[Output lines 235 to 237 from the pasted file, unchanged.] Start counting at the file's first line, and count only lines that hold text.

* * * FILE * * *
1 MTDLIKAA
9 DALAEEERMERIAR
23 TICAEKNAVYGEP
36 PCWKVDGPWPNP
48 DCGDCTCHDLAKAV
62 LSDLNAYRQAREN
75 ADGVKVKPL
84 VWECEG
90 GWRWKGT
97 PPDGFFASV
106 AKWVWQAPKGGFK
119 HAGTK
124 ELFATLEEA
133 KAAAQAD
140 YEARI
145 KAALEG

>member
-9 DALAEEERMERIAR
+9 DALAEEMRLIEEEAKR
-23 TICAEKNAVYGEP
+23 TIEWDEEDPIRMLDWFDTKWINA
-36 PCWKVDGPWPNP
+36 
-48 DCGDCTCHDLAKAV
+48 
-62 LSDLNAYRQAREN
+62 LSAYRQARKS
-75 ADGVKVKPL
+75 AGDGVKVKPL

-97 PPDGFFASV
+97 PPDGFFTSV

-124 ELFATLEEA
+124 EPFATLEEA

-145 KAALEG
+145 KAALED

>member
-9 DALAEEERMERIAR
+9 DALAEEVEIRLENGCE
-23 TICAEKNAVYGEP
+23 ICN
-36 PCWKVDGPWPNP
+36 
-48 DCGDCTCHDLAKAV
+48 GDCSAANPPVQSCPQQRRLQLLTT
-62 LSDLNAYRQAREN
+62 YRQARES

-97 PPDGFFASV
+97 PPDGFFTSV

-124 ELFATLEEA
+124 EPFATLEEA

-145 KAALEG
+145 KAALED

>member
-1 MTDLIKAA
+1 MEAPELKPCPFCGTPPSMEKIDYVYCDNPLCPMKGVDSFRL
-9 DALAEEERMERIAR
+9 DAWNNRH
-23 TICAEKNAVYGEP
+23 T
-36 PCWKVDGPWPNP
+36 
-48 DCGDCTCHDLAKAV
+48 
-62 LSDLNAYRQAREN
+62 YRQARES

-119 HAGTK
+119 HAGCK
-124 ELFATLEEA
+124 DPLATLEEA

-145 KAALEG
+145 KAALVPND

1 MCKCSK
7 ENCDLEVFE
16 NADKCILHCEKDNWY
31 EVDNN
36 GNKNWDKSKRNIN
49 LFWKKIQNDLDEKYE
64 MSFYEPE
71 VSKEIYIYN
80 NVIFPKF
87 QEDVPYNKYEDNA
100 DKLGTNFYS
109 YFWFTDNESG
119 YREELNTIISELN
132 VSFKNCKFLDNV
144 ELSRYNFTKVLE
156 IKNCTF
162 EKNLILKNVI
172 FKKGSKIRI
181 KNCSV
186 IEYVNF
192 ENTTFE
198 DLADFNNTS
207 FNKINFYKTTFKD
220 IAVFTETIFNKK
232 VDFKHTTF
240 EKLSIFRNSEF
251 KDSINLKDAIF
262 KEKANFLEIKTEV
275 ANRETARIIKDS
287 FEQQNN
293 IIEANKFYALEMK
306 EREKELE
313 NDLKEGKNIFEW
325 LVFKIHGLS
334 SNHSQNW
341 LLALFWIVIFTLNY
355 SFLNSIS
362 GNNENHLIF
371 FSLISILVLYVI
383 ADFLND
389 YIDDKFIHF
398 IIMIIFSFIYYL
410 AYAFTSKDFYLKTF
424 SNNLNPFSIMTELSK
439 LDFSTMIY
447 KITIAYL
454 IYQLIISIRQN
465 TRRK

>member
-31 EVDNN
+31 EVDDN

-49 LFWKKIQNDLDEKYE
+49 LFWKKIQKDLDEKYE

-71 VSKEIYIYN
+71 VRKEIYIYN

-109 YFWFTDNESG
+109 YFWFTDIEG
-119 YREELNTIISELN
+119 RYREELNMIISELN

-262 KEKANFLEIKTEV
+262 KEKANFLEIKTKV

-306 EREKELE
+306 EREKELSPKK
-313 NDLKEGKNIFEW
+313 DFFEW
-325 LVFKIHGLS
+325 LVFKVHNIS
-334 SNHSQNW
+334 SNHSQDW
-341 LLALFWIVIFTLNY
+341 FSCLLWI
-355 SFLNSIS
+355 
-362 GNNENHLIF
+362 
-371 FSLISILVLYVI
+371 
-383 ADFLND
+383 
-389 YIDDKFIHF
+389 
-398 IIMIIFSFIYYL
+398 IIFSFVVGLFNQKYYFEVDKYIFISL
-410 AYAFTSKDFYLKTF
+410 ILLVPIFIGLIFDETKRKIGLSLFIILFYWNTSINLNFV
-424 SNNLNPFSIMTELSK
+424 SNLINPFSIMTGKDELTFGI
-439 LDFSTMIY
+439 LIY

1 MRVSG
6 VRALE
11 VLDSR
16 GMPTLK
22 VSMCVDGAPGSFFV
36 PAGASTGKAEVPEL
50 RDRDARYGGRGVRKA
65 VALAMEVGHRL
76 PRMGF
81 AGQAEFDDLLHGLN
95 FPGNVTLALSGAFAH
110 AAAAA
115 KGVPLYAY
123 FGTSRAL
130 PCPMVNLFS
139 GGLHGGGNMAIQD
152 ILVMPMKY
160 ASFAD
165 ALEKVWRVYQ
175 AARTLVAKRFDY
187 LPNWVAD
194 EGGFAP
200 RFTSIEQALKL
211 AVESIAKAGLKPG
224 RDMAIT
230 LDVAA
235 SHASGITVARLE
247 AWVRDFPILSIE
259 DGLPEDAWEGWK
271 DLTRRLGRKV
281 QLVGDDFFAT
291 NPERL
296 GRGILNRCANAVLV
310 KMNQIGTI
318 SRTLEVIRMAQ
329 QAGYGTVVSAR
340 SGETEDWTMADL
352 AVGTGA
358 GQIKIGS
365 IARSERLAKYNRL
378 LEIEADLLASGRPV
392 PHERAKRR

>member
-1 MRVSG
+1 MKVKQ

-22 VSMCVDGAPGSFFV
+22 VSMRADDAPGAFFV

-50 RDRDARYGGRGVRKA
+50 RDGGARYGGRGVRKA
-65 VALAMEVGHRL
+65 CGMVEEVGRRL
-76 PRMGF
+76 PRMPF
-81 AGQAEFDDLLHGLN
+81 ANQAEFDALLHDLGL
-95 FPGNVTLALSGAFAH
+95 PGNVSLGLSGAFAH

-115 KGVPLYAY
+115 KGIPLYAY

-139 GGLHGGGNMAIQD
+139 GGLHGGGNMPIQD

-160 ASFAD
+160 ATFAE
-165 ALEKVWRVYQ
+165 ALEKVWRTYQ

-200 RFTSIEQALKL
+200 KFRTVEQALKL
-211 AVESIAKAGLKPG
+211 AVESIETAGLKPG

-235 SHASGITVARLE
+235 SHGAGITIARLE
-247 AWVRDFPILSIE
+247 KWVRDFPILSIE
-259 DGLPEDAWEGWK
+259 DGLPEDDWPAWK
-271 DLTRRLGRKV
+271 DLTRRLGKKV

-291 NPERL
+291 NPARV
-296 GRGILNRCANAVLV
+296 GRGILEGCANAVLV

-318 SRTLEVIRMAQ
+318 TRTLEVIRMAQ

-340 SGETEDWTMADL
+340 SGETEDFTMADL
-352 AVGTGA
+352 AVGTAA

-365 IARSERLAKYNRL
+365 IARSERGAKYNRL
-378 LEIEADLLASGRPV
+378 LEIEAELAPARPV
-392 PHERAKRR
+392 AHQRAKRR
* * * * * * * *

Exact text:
+259 DGLPEDDWPAWK
-271 DLTRRLGRKV
+271 DLTRRLGKKV